A knight on the rim is grim
I’ve been playing chess ever since I was a kid: my father, who is an excellent chess player, taught me and I played chess at high school, too.
One of the strangest memories I have from when I was young is of the day I defeated my dad at chess. It was so strange, for a split second it felt like I was Kasparov! Yet somehow at the same time it also seemed so wrong — me, defeating MY DAD! That couldn’t be! Shurely, Shir, there musht be shome mishtake! — that I felt pretty bad afterwards. It was too soon, it was too easy, it was like growing up all of a sudden. I’ve never really got my head around that episode, all I know that’s been the first and eventually the last time I managed to defeat my father at chess, and he must’ve been practicing a lot after that day, because he’s never let me win another game ever again! :-)
And now I’m facing yet another “first time” (hopefully not the last, though!): I’m debuting the role of Conte Almaviva tonight, at Wiener Staatsoper, and I’m very excited about this production. I can spot quite a few similitudes between that time I won at chess against my dad and every time I debut a new role: you feel the excitement, yet you’re worried too; you savour the moment you’ll finally succeed, yet when you do the moment is too short you almost don’t even realise it’s there, and when you eventually realise that… it’s already in the past. And that’s where you start thinking about all you’ve done to get there, and realise it’s not the moment itself that’s worth living, but the path you go through to get there, as every little step you take to get there is worth, too. This is the point where you realise that even if you’ve reached that goal, it is not “the” goal, it is not the only goal in your life, but just “a” goal, because there are a million other things you can still do, improving every day one step at a time.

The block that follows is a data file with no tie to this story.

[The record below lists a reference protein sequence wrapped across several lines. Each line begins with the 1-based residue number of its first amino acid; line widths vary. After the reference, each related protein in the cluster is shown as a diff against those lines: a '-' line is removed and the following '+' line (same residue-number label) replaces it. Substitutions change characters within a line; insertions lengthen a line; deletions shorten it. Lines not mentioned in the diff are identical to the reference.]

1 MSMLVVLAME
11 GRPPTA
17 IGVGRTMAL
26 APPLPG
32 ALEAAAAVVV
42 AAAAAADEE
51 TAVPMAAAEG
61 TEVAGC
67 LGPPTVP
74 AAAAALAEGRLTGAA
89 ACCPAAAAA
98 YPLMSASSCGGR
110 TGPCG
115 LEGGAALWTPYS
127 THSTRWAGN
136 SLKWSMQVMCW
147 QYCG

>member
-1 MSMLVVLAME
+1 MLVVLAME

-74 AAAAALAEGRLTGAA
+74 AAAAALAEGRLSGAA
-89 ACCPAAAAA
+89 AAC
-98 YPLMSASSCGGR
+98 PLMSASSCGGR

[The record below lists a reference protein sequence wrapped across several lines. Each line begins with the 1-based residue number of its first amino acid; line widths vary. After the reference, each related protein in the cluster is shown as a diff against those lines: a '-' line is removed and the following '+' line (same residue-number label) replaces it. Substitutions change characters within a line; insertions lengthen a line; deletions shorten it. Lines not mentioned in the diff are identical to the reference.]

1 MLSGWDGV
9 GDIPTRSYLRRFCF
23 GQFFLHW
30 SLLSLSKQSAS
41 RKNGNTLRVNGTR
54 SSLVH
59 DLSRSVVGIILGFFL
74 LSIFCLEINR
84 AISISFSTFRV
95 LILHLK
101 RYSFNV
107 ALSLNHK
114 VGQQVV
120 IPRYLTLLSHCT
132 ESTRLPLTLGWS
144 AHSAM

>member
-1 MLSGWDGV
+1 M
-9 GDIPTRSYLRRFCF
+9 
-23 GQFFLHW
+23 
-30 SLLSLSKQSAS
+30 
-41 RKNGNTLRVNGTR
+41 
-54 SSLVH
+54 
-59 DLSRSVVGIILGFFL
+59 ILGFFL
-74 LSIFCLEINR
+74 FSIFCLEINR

I was happy when Jean-Louis Martinoty came up with the idea of playing chess on stage here in Vienna. In the video you can see Peter explaining to us what to do: during the recitative in the third act of Le nozze di Figaro, the Count is playing with Basilio — “un uom che salta dal balcone in giardino”, and the black knight moves forward, then “un altro appresso che dice esser quel desso”, so the white knight moves and… I’m not going to tell you! :-)